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Recently, several deep learning models have been successfully proposed and have been applied to solve different Natural Language Processing (NLP) tasks. However, these models solve the problem based on single-task supervised learning and do not consider the correlation between the tasks. Based on this observation, in this paper, we implemented a multi-task learning model to joint learn two related NLP tasks simultaneously and conducted experiments to evaluate if learning these tasks jointly can improve the system performance compared with learning them individually. In addition, a comparison of our model with the state-of-the-art learning models, including multi-task learning, transfer learning, unsupervised learning and feature based traditional machine learning models is presented. This paper aims to 1) show the advantage of multi-task learning over single-task learning in training related NLP tasks, 2) illustrate the influence of various encoding structures to the proposed single- and multi-task learning models, and 3) compare the performance between multi-task learning and other learning models in literature on textual entailment task and semantic relatedness task.

Traditional Deep Learning models typically care about optimizing a single metric. We generally train a model for a specific task and then fine-tune the model until the system researches to the best performance [

In this paper, we implemented a multi-task learning model to joint learn two related NLP tasks, semantic relatedness and textual entailment, simultaneously. The proposed model contains two parts: a shared representation structure and an output structure. Following the previous research [

The semantic relatedness (a.k.a. semantic textual similarity) and textual entailment are two related semantic level NLP tasks. The first task measures the semantic equivalence between two sentences. The output is a similarity score scaling from 0 to 5. Higher scores indicate higher similarities between sentences. The second task requires two input sentences as well, a premise sentence and a hypothesis sentence. It measures whether the meaning of the hypothesis sentence can be determined from the premise sentence. There are typically three kinds of results: entailment, contradiction, and neutral, indicating that the meaning of the hypothesis sentence can be determined, contradict, or have nothing to do with the meaning of the premise sentence, respectively.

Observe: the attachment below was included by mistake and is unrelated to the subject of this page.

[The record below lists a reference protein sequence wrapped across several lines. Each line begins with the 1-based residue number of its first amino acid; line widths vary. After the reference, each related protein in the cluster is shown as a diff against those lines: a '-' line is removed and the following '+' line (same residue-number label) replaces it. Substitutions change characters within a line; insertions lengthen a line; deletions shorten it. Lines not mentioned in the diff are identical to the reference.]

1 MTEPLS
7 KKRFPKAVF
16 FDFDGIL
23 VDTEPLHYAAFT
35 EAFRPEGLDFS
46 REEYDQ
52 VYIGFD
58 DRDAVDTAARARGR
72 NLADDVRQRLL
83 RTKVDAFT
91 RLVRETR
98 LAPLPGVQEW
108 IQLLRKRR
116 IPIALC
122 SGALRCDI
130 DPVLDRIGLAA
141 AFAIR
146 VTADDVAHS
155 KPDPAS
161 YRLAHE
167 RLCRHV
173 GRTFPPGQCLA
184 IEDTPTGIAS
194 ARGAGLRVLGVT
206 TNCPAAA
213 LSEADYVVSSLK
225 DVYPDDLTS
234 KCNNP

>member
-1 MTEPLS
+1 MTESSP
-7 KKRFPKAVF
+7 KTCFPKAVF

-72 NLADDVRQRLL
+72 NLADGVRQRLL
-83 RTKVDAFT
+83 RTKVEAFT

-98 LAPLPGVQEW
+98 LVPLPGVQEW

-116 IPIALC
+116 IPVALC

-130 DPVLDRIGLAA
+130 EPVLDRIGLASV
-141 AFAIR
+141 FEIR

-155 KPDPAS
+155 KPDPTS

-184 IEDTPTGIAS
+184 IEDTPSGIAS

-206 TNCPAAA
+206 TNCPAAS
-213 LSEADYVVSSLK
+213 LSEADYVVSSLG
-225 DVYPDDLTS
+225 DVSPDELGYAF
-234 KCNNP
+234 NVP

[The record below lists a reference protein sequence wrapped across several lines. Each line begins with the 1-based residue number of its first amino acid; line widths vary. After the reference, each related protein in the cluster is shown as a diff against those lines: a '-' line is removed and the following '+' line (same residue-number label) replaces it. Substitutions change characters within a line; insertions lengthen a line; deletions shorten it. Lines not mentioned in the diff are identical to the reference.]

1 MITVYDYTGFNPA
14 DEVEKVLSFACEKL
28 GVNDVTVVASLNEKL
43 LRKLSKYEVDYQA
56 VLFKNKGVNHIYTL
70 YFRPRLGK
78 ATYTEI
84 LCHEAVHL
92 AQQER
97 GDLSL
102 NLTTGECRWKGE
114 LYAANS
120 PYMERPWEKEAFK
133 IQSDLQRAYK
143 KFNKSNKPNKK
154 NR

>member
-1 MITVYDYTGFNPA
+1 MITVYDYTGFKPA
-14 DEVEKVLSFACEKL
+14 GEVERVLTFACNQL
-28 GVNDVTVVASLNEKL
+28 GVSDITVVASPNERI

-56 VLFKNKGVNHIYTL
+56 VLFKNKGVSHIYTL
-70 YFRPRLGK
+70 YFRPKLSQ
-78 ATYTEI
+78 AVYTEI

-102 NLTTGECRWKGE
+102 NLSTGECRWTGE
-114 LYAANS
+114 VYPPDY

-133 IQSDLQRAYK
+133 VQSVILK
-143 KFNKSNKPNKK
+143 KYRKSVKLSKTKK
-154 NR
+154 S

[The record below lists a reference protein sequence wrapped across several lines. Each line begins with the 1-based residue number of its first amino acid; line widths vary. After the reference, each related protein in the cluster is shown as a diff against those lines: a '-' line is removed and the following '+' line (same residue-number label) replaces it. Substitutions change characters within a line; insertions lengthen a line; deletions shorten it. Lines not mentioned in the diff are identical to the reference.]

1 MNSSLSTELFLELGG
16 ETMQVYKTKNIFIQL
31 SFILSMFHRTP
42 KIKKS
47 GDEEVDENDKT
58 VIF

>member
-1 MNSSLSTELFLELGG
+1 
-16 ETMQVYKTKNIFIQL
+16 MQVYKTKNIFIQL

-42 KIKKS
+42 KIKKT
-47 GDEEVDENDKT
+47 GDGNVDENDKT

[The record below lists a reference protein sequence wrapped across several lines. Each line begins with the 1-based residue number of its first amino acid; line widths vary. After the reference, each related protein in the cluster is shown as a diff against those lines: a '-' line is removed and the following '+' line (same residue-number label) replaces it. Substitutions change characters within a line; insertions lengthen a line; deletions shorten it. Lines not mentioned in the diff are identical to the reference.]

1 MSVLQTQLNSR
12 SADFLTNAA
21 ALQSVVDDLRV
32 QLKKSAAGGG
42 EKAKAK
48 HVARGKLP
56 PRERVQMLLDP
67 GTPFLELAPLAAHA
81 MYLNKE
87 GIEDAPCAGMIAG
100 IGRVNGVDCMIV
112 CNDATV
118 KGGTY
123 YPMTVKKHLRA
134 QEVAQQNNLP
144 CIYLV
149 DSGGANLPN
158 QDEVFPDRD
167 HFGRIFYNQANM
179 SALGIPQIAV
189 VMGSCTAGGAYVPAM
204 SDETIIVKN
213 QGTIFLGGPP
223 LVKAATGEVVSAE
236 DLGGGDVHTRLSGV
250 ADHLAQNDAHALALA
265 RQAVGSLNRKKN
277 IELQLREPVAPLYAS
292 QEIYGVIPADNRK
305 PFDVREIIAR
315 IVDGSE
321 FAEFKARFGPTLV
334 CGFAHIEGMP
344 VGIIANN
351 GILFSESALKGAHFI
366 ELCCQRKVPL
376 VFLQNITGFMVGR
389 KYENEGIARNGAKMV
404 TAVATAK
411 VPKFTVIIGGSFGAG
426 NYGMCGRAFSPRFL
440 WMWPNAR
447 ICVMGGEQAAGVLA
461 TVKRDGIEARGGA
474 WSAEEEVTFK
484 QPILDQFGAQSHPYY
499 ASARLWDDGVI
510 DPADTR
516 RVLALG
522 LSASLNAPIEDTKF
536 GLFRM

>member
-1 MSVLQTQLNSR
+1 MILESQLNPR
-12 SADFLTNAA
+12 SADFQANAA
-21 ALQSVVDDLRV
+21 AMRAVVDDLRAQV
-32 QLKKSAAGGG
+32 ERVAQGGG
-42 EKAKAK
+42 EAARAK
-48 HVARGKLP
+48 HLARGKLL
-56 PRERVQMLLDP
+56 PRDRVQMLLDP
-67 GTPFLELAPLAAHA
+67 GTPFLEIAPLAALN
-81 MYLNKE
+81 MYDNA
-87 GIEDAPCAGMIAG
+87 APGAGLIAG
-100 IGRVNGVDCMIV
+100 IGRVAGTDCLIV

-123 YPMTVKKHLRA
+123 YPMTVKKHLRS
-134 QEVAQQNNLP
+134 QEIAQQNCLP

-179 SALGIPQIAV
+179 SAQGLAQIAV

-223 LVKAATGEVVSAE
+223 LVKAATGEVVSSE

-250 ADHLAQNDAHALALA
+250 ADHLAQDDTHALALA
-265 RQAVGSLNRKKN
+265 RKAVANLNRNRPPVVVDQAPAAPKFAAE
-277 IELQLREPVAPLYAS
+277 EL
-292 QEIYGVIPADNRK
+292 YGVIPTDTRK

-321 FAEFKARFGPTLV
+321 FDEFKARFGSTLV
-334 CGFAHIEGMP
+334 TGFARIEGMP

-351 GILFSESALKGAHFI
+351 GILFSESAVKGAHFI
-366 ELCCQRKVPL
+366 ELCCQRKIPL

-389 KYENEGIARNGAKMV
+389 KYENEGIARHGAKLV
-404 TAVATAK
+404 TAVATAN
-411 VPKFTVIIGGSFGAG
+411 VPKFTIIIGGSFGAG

[

· Unlike the above-mentioned paper that only evaluates the unidirectional influence from semantic relatedness to textual entailment, our work demonstrates the mutual influence between semantic relatedness task and textual entailment task.

· Compared with previous work that joint the tasks solely with a multi-layer Bi-LSTM structure, our work implemented and evaluated the multi-task learning model based on a variety of structures with different encoding architectures, encoding contexts and encoding directions, and analyzed the impact of different encoding methods to the proposed single- and multi-task learning models.

· Our system achieved comparative results to state-of-the-art multi-task learning and transfer learning models and outperformed the state-of-the-art unsupervised and feature based supervised machine learning models on the proposed tasks.

Next section will give a brief mathematical background of the deep neural structures as well as some preliminary knowledge of multi-task learning. After that, we will illustrate the main structure of our system and discuss the training process. The experimental details and results are described in section 4. In section 5, we will show the results, including feature ablation, comparative studies between the single- and multi-task learning models, and between our model and other state-of-the-art learning models. At the end, we will offer some conclusions and discuss future works.

This section describes the background knowledge of this paper, including an introduction of different encoding structures (CNNs and RNNs), encoding contexts (attention layer, max pooling layer, and projection layer) and encoding directions (left-to-right or bi-directional), and the preliminary of multi-task learning.